Chung, F. R. K. Spectral Graph Theory Vol. 92 (American Mathematical Soc., 1997).

  72. 72.

    Shuman, D. I., Narang, S. K., Frossard, P., Ortega, A. & Vandergheynst, P. The emerging field of signal processing on graphs: extending high-dimensional data analysis to networks and other irregular domains. IEEE Signal Process. Mag. 30, 83–98 (2013).

    Article  Google Scholar 

  73. 73.

    Ma, J., Huang, W., Segarra, S. & Ribeiro, A. Diffusion filtering for graph signals and its use in recommendation systems. In IEEE Int. Conf. on Acoustics, Speech and Signal Processing 4563–4567 (Shanghai, 2016).

  74. 74.

    Segarra, S., Huang, W. & Ribeiro, A. Diffusion and superposition distances for signals supported on networks. IEEE Trans. Signal Inform. Process. Network 1, 20–32 (2015).

    Article  Google Scholar 

  75. 75.

    Huang, W., Segarra, S. & Ribeiro, A. Diffusion distance for signals supported on networks. In Proc. Asilomar Conf. Signals Syst. Comput. 1219–1223 (Asilomar, CA, 2015).

  76. 76.

    Huang, W. et al. Graph frequency analysis of brain signals. IEEE J. Sel. Top. Signal Process. 10, 1189–1203 (2016).

    Article  PubMed  PubMed Central  Google Scholar 

  77. 77.

    Spielman, D. Spectral graph theory and its applications. In 48th Annual IEEE Symposium on  Foundations of Computer Science, 2007. FOCS'07 29–38 (2007).

Download references

Acknowledgements

J.D.M. acknowledges support from the Office of the Director at the National Institutes of Health through grant number 1-DP5-OD-021352-01 and the Perelman School of Medicine. D.S.B. acknowledges support from the John D. and Catherine T. MacArthur Foundation, the Alfred P. Sloan Foundation, the Army Research Laboratory and the Army Research Office through contract numbers W911NF-10-2-0022 and W911NF-14-1-0679, the National Institute of Health (R01-DC-009209-11, R01-HD-086888-01, R01-MH-107235, R01-MH107703, R01-MH-109520, R01-NS-099348 and R21-MH-106799), the Office of Naval Research and the National Science Foundation (BCS-1441502, CAREER PHY-1554488, BCS-1631550, and CNS-1626008). The content is solely the responsibility of the authors and does not necessarily represent the official views of any of the funding agencies. The funders had no role in study design, data collection and analysis, decision to publish, or preparation of the manuscript.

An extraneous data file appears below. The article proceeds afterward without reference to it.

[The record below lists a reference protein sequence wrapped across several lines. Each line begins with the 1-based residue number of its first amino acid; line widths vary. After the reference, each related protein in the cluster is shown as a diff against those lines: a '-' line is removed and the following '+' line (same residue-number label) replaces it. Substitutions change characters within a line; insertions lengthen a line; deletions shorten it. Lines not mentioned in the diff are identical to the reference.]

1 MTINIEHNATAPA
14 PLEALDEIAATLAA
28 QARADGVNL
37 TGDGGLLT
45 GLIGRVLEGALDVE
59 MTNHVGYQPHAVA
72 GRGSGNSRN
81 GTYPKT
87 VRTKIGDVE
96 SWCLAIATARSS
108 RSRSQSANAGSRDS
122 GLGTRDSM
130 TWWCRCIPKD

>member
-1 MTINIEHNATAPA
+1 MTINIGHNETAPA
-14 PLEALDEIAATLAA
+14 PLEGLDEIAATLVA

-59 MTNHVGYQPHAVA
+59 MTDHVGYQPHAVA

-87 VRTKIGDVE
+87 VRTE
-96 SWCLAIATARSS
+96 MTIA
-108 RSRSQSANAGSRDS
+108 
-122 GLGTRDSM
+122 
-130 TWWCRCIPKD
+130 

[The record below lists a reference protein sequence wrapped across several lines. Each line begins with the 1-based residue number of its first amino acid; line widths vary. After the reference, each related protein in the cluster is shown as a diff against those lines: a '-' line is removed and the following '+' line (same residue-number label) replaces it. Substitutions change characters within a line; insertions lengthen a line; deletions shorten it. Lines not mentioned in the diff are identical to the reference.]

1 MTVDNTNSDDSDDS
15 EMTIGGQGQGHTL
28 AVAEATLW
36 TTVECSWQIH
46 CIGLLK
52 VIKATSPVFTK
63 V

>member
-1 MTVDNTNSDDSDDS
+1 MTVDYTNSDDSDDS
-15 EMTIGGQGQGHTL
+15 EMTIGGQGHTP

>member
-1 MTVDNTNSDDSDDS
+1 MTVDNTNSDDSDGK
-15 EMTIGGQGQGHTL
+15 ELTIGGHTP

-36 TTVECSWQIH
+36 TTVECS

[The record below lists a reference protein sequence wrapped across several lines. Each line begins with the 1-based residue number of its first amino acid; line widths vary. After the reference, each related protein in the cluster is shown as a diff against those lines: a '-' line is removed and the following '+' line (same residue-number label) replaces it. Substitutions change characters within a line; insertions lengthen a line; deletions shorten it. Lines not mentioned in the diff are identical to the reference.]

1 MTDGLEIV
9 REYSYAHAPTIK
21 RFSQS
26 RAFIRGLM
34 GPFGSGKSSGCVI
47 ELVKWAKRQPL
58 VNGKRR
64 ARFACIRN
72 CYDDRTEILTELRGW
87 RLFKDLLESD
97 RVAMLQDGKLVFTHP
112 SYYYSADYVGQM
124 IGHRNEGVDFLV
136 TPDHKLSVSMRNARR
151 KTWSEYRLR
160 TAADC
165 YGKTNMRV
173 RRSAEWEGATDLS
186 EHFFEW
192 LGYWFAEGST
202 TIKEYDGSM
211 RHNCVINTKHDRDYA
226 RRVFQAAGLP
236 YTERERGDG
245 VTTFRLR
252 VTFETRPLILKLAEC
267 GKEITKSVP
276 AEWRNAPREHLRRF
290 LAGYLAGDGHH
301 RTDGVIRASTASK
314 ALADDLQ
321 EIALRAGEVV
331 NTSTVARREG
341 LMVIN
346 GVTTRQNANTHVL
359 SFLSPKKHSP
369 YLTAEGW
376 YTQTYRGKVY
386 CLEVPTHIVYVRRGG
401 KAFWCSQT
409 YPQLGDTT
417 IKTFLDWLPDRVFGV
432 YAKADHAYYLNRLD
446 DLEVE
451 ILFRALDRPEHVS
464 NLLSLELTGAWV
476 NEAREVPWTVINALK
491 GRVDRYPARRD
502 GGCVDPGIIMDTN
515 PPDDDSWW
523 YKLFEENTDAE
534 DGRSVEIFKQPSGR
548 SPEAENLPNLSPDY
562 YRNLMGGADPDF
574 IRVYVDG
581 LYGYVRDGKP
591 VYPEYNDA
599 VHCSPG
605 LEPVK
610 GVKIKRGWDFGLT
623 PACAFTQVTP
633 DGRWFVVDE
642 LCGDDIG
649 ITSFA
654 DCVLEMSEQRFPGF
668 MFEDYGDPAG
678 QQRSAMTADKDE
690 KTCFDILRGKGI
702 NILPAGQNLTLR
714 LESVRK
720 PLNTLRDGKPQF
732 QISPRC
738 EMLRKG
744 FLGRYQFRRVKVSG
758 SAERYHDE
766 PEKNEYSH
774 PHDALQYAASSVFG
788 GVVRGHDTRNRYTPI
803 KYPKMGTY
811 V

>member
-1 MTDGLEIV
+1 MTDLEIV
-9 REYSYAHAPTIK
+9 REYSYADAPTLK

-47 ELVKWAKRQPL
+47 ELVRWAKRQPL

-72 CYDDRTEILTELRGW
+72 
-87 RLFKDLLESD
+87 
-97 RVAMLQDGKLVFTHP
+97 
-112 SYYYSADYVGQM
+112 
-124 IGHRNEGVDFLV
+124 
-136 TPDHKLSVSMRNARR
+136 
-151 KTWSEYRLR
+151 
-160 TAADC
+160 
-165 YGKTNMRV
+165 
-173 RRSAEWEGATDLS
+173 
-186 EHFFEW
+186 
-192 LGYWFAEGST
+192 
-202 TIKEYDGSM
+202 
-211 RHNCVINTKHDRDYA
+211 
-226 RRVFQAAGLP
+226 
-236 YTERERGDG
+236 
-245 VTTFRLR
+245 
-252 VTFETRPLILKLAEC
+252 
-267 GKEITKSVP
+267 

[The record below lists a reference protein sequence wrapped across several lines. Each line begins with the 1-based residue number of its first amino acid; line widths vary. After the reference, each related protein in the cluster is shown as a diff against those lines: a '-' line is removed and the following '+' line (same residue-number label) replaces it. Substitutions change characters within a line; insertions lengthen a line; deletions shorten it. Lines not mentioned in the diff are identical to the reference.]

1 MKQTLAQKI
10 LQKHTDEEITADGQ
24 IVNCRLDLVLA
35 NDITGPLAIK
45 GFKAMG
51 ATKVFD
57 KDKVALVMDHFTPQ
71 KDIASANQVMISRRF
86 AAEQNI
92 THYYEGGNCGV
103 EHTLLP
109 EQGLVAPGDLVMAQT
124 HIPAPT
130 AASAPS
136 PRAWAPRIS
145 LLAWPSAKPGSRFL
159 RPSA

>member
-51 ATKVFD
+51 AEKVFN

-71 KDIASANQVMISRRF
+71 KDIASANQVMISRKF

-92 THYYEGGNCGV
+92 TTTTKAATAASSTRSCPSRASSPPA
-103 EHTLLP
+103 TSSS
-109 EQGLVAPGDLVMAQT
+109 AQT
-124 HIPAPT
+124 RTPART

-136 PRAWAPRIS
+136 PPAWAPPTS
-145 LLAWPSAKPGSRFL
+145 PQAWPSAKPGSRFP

Author information

Affiliations

Authors

Contributions

J.D.M. conceptualized the overall project, created the behavioural tasks, collected the data, wrote the manuscript and conducted behavioural and network data processing and analyses. W.H. performed primary analyses using GFT to integrate BOLD fMRI data with anatomical networks and to correlate them with cognitive measures. E.A.K. preprocessed BOLD fMRI data. A.K. adapted processing procedures to analyse the Human Connectome Project data. S.L.T.-S. assisted with the behavioural task design. A.R. supervised applications of the GFT analysis to the imaging data. D.S.B. funded the data acquisition, assisted with the interpretation of the primary findings and edited the manuscript.

Corresponding author

Correspondence to Danielle S. Bassett.

Ethics declarations

Competing interests

The authors declare no competing interests.

Additional information

Publisher’s note: Springer Nature remains neutral with regard to jurisdictional claims in published maps and institutional affiliations.

Supplementary information

Supplementary Information

Supplementary Results, Supplementary Tables 1–39, Supplementary Figures 1–8, Supplementary References.

Life Sciences Reporting Summary

Rights and permissions

Reprints and Permissions

About this article

Verify currency and authenticity via CrossMark

Cite this article

Medaglia, J.D., Huang, W., Karuza, E.A. et al. Functional alignment with anatomical networks is associated with cognitive flexibility. Nat Hum Behav 2, 156–164 (2018). https://doi.org/10.1038/s41562-017-0260-9

Download citation

Further reading

Search

Sign up for the Nature Briefing newsletter for a daily update on COVID-19 science.
Get the most important science stories of the day, free in your inbox. Sign up for Nature Briefing